A biopsy involves taking a sample of your tissue so it can be examined in a laboratory. The sample can be taken from almost anywhere on, or in, your body, including your skin, stomach, kidneys, liver and lungs.
What is it used for?
A biopsy is used to identify abnormal cells and so diagnose your condition. It can tell us how severe your disease is and what stage it’s at. It also helps us to rule out cancer. It is commonly used to check whether a lump, tumour or growth is cancerous (malignant) or non-cancerous (benign).
Do I need to prepare?
You do not usually need to prepare for a biopsy unless you are having one during an endoscopy. If you do need to prepare, someone on the team providing your care will explain what to do.
What happens during the procedure?
How a biopsy is carried out depends on where the tissue sample is being taken from.
It may involve having:
- a hollow needle put into the area being investigated to remove fluid, a few cells or a small amount of tissue. This includes fine-needle aspiration (FNA), bone marrow aspiration and thephine biopsy or core/needle biopsy. You may have a local anaesthetic to numb the area the biopsy is taken from. You may have an ultrasound scan at the same time so the doctor can place the needle in exactly the right place inside your body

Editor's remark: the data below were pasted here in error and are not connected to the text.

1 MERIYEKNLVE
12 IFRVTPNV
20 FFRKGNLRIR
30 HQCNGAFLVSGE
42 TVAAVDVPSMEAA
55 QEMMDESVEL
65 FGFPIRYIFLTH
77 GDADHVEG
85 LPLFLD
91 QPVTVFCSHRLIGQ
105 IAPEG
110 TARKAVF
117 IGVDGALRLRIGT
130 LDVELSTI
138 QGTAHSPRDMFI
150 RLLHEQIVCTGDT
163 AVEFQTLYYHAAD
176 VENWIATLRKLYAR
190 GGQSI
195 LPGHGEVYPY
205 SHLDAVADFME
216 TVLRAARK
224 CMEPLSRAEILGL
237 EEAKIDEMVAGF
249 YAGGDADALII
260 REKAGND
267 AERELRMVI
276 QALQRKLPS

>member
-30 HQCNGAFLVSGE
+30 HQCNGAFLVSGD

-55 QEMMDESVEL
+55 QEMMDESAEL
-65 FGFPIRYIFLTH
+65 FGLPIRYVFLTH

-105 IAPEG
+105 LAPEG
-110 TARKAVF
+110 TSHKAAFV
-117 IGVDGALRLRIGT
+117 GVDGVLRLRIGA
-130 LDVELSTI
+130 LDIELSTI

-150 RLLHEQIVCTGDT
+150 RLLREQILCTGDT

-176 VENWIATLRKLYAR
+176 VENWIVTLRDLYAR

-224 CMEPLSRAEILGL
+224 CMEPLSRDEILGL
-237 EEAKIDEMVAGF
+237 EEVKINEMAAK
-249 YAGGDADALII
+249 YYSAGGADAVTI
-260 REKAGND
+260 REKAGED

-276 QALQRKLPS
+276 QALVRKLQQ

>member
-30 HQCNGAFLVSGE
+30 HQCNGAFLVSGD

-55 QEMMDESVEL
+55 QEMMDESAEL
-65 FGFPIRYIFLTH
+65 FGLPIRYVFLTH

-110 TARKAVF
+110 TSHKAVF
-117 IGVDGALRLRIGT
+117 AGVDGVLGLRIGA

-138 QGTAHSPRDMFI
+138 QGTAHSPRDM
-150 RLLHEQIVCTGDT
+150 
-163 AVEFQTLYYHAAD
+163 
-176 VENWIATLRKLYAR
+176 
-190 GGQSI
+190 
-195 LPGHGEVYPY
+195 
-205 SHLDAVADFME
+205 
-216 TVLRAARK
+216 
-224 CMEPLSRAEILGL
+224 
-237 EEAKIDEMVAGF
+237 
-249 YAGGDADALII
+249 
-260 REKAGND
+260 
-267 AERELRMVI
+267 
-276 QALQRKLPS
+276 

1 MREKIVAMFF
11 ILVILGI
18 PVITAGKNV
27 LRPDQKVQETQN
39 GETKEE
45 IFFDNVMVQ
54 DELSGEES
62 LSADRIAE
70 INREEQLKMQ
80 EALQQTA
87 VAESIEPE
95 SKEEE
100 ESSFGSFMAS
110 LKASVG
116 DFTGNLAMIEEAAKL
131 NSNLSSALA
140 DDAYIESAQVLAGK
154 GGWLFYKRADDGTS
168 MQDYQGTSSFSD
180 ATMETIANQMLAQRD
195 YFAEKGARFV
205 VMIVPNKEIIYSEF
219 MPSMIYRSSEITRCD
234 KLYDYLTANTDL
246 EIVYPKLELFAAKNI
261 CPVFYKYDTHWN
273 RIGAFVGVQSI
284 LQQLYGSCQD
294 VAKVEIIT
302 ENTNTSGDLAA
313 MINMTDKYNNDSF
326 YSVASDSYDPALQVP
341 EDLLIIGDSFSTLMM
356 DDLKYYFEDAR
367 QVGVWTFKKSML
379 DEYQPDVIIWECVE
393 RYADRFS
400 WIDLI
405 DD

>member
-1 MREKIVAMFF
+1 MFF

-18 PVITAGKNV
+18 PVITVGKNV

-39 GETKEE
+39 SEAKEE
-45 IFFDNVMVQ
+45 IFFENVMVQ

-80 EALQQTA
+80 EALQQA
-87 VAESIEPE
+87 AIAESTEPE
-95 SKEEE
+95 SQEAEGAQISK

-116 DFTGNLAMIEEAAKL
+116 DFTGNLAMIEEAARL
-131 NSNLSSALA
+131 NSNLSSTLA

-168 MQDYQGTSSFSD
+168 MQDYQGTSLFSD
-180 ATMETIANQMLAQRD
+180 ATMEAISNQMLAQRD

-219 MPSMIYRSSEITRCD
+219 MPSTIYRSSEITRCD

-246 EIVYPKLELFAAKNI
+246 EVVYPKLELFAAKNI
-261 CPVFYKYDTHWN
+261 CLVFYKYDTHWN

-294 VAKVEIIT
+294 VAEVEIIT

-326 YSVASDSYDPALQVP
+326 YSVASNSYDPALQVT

- an endoscopy, which enables a larger amount of tissue to be taken from inside your body, such as your stomach or throat. You may have a sedative for this procedure or possible a general anaesthetic
- surgery, which enables a larger section of tissue to be removed. You usually have a general anaesthetic.
Your key worker or clinical nurse specialist (CNS) will explain they type of biopsy you are having and what happens during the procedure.
NHS Choices explains more about biopsies.